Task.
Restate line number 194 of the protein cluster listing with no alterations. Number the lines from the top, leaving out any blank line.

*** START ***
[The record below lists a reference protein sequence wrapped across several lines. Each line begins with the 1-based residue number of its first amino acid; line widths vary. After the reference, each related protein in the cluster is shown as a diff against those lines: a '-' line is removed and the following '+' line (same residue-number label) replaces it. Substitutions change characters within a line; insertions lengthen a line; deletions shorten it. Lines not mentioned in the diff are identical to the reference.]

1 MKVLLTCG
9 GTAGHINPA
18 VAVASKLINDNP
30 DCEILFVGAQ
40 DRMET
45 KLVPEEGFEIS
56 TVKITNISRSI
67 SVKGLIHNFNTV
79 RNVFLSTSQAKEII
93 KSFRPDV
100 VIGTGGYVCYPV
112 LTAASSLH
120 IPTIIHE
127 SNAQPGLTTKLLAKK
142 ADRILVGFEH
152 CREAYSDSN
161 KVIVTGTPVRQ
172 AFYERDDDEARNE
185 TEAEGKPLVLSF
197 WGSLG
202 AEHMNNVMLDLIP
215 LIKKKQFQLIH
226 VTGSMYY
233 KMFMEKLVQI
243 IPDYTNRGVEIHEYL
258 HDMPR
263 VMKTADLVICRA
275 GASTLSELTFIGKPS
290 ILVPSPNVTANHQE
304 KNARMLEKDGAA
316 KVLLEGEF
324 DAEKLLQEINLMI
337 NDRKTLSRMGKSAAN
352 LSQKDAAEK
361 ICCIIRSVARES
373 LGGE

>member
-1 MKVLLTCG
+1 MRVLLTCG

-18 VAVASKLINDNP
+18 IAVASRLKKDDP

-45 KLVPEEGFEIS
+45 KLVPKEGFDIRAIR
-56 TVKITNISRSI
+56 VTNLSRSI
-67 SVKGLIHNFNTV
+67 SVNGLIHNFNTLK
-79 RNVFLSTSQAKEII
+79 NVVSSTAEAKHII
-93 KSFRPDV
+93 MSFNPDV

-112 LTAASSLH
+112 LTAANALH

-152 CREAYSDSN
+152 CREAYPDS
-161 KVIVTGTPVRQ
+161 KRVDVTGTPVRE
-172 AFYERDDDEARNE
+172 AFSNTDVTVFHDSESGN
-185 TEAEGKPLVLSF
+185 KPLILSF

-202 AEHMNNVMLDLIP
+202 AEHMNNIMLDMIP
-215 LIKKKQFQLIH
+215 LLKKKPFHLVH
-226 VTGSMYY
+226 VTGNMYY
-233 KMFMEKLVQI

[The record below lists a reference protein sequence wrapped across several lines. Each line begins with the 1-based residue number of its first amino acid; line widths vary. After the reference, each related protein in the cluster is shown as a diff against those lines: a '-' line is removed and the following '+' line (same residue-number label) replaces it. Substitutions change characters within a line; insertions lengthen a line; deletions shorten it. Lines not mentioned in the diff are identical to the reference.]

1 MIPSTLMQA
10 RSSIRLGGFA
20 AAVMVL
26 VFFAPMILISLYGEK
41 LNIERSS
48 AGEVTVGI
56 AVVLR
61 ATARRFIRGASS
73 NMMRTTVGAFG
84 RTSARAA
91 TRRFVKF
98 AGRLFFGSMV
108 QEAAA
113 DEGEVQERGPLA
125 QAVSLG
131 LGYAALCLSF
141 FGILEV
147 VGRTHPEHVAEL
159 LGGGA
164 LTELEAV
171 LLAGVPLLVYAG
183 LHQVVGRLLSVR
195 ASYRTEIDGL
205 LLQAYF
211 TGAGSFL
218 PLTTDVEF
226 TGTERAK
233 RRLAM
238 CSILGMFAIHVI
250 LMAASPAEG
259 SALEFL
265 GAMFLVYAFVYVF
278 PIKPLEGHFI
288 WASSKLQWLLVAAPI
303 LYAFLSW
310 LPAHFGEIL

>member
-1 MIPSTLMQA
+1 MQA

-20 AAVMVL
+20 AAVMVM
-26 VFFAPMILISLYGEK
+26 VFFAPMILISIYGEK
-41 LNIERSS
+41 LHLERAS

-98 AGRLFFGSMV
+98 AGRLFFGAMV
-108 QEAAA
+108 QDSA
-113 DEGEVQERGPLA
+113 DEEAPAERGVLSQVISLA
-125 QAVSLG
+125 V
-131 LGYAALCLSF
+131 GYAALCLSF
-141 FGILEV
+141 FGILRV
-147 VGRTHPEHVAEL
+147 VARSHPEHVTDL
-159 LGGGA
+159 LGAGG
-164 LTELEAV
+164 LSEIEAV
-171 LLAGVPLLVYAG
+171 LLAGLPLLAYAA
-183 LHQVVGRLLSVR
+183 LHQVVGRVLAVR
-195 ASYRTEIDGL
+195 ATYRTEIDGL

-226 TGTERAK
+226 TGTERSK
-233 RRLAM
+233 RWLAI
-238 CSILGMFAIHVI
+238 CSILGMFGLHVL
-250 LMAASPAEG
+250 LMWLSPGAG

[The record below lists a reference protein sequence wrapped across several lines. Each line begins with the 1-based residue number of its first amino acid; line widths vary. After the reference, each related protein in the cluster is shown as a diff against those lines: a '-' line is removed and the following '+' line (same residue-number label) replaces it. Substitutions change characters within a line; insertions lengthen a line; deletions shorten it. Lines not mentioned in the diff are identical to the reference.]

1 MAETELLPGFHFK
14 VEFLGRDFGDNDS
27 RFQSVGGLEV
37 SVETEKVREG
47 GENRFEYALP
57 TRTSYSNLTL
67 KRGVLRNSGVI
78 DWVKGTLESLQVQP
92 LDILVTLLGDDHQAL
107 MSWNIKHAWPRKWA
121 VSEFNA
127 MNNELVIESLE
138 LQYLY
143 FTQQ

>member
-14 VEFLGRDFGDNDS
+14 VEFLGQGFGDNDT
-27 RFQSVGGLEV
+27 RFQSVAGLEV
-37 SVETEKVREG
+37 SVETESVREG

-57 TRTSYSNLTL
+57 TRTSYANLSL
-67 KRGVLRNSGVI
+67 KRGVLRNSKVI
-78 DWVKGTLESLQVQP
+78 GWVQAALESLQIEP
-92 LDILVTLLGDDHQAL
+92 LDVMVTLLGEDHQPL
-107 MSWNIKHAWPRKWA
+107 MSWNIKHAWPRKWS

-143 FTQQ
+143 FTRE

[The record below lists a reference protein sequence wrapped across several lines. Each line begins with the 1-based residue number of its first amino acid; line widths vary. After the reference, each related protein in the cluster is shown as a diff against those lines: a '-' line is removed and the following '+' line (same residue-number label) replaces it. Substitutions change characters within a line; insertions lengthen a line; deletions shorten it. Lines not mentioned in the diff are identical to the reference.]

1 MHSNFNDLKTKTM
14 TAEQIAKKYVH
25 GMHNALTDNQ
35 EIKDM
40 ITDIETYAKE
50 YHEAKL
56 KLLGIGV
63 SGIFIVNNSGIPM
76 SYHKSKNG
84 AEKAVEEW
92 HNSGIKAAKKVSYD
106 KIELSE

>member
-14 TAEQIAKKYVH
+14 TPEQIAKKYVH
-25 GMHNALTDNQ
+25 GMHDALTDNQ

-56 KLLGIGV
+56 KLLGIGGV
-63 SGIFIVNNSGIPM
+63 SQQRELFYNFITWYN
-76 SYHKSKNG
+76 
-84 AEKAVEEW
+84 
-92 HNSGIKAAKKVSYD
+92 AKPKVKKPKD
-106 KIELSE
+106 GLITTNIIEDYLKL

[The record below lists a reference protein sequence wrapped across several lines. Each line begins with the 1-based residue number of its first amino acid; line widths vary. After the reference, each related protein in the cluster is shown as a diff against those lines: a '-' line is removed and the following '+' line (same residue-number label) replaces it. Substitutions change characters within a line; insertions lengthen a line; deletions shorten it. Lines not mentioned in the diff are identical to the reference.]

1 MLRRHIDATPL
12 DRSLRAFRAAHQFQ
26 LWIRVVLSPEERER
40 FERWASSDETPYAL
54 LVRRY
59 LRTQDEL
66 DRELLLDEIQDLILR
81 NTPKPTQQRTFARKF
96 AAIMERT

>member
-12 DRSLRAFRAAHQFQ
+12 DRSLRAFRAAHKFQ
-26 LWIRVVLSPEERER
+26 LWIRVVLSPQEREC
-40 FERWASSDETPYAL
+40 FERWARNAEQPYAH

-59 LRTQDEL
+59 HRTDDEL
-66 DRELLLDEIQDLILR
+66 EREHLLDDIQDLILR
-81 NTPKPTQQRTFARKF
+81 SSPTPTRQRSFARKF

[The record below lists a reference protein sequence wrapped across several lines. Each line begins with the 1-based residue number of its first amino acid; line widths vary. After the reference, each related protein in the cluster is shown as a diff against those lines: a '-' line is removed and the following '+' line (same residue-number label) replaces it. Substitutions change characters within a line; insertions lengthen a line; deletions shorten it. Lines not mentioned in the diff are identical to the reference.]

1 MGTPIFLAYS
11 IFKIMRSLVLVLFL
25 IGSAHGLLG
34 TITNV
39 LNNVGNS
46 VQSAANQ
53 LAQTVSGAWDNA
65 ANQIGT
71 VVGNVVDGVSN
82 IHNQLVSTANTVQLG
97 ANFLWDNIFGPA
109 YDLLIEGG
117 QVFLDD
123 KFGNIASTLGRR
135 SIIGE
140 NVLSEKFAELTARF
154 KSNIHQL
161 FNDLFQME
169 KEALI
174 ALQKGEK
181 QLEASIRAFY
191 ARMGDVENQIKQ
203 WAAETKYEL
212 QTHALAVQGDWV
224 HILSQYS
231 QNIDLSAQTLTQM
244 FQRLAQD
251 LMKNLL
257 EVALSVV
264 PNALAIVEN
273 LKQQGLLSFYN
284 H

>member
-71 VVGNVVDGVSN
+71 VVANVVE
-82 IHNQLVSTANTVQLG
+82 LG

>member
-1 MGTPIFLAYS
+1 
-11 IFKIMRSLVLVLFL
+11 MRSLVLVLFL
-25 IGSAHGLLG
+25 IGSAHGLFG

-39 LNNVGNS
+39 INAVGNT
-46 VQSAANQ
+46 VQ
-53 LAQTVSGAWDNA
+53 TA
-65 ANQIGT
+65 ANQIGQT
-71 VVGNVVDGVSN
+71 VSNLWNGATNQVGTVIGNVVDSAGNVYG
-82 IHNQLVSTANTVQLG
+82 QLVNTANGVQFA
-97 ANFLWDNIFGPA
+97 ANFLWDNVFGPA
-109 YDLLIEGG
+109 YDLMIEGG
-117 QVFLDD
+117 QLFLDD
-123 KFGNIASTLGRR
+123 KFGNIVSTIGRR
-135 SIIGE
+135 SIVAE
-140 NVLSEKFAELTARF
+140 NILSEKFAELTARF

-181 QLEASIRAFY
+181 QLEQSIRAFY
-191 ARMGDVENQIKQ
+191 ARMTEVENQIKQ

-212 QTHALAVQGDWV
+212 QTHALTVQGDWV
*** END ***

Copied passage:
106 KIELSE